Get-Service w* | breakpoint {$_.Name -eq 'wuauserv'} | Start-Service -WhatIf
# Trigger a conditional breakpoint with a message to be written to the host
$x = -1
breakpoint {$x -lt 0} -Message '$x is less than 0! This is that obscure bug you were looking for!'

Note that the breakpoint command will only trigger breakpoints in interactive sessions. It will not trigger breakpoints in background jobs, scheduled tasks, etc. Also note that even when working interactively, you can choose when you want to trigger on the breakpoint command and when you do not, by invoking the Enable-EnterDebuggerCommand or Disable-EnterDebuggerCommand commands. By default the breakpoint command is enabled when DebugPx is loaded in an interactive session.

Another cmdlet that enhances debugging with breakpoints is Debug-Module. The Debug-Module command will enter the debugger at the root of the specified module scope (the script scope for the module). It will also change the current location to the module base folder on disk. This allows inspection of any internal script variables, invocation of commands internal to the module, and quick inspection/modification of the files associated with the module.

To give Debug-Module a try, simply invoke the following command in PowerShell:

# Change to the DebugPx base module folder and enter the debugger in the root
# "script" scope inside of DebugPx
Debug-Module -Name DebugPx

For more advanced debugging scenarios, you can look at the Get-CommandDebugMode and Set-CommandDebugMode functions. These two functions allow you to turn on or off the DebuggerHidden and DebuggerStepThrough attributes for individual commands or for entire modules. When working with command breakpoints and stepping through code, you may want to skip over entire script modules or functions that you are not debugging. This can be controlled with these two commands. To remove either of the DebuggerHidden and DebuggerStepThrough attributes for any command, either pass $false to the associated switch parameter or omit the switch parameter altogether (which defaults to false).

The other focus area for this module is debug logging. Since version 1, PowerShell has had a command for debug logging: Write-Debug. Write-Debug will write a message to the debug stream on the host when it is used in advanced functions or cmdlets that are invoked with -Debug. It will also write its message to the debug stream on the host if $DebugPreference is set to any value other than SilentlyContinue or Ignore. The trouble with this is the implementation. When you invoke a command with -Debug, PowerShell will set the value of $DebugPreference to Inquire while it is invoking that command. That means that you will be prompted each time Write-Debug is invoked to see if you want to continue, stop, or suspend execution. In PowerShell version 1 that was useful since breakpoint support was missing back then, but since PowerShell version 2, this behaviour has remained the same and its usefulness is questionable. Also, even if $DebugPreference is set to SilentlyContinue or Ignore, Write-Debug is still invoked and since Write-Debug is invoked, that means the string parameter it accepts is always evaluated, whether you want to see that information or not. That means you cannot have sections of script that are only invoked when debugging, which discourages scripters from taking extra steps to really get good debug information from the scripts, functions, or modules they write.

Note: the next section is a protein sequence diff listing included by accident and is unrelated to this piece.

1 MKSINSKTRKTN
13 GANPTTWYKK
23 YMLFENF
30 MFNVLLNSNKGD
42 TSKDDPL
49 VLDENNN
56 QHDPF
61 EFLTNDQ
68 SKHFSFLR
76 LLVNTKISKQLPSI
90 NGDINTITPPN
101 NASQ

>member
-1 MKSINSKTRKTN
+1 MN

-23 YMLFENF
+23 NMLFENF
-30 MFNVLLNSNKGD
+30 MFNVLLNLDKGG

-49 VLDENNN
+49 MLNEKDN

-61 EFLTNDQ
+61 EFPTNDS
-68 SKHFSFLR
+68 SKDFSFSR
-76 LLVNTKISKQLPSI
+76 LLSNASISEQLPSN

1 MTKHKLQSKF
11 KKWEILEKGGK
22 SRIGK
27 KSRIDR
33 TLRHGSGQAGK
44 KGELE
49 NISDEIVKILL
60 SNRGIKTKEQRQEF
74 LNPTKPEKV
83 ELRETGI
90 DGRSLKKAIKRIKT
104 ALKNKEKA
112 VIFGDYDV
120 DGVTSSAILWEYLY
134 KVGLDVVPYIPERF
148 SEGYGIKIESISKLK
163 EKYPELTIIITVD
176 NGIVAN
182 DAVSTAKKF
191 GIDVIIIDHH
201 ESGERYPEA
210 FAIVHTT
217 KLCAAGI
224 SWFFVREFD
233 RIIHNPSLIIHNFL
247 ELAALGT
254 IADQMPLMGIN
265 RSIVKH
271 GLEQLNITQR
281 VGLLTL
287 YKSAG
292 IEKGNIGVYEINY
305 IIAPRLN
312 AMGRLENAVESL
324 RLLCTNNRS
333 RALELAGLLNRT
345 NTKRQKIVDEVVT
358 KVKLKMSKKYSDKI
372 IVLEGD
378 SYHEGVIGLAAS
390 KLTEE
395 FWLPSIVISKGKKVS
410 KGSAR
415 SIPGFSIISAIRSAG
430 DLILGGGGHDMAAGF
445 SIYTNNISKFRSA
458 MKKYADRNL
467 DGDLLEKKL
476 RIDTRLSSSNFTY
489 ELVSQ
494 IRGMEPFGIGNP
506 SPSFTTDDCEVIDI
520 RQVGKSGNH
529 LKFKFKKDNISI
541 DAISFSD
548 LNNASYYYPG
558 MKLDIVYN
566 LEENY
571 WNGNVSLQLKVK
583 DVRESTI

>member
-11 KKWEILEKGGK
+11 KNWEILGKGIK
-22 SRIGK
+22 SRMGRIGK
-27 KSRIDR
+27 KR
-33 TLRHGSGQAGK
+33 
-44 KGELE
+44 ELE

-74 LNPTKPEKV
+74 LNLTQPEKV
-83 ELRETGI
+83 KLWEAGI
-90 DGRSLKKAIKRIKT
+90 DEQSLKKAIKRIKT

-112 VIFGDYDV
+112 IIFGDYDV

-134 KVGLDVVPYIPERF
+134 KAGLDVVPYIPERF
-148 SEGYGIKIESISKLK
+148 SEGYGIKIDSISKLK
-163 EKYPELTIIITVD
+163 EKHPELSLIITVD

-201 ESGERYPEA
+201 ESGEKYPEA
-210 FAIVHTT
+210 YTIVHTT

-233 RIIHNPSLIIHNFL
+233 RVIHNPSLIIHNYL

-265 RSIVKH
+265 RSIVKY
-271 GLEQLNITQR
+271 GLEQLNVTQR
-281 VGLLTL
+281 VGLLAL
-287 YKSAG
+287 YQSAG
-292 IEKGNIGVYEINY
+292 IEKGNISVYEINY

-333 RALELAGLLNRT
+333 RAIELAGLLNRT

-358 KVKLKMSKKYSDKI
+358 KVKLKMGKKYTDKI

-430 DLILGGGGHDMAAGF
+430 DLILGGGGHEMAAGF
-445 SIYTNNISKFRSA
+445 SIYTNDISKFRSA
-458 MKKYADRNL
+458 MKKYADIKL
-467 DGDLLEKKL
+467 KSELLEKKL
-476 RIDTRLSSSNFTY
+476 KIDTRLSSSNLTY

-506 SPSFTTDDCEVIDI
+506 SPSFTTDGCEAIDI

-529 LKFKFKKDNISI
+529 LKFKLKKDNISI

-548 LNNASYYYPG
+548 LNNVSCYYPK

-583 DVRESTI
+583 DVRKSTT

The DebugPx module addresses these problems by adding an ifdebug command to PowerShell. The ifdebug command is an alias for Invoke-IfDebug. Again, like the breakpoint (or bp) commands, I recommend in this instance using the alias because it is easier to spot in scripts (and because these commands seem to work more like keywords than like functions). The ifdebug command allows a PowerShell scripter to identify a block of script that will only be invoked if DebugPreference is set to anything other than SilentlyContinue or Ingore, and all regular (non-debug, non-verbose, etc.) output from that block of script will automatically be sent to the debug stream, whether Write-Debug is used or not.

Here is an example showing the ifdebug command in action:

function Test-Something {
    ifdebug {
        # When gathering debug output, we may want much more information
        # relative to what a command is doing to be sent to the debug
        # stream for troubleshooting. We wouldn't want that information
        # gathered and then discarded though, because that would affect
        # performance.
        'Environment variables:'
        Get-ChildItem env:
        'Running processes:'
        Get-Process | Format-List *
        'Windows update service status:'
        Get-Service wuauserv | Format-List *
# Invoke the command without actually gathering any debug information.
Measure-Command {Test-Something}
# Now invoke the command with debug information (this takes much longer)
Measure-Command {Test-Something -Debug}

This capability allows scripters to ship scripts that perform very well normally, but that can also gather detailed debug information by simply having them invoked with the Debug parameter. This can go a long way in troubleshooting issues in customer environments, and being able to have access to that debug information on demand without confusing users with prompts asking them if they want to suspend execution or not makes it much easier to troubleshoot issues when working with others.

There are more features already planned for this module, but it's off to a great start already, and it has become the module I use more than any other module I have. Please share your feedback and contribute if you want to help this continue to evolve into something even greater!